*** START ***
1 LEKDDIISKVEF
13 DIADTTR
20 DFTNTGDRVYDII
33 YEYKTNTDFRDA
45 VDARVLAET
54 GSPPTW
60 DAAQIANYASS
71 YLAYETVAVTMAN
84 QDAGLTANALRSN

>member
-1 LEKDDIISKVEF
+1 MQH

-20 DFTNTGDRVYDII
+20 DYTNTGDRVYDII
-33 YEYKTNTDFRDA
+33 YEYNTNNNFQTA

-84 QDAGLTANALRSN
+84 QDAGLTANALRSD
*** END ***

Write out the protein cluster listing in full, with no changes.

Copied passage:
1 LEKDDIISKVEF
13 DIADTTR
20 DFTNTGDRVYDII
33 YEYKTNTDFRDA
45 VDARVLAET
54 GSPPTW
60 DAAQIANYASS
71 YLAYETVAVTMAN
84 QDAGLTANALRSN

>member
-1 LEKDDIISKVEF
+1 MQH

-20 DFTNTGDRVYDII
+20 DYTNTGDRVYDII
-33 YEYKTNTDFRDA
+33 YEYNTNNNFQTA

-84 QDAGLTANALRSN
+84 QDAGLTANALRSD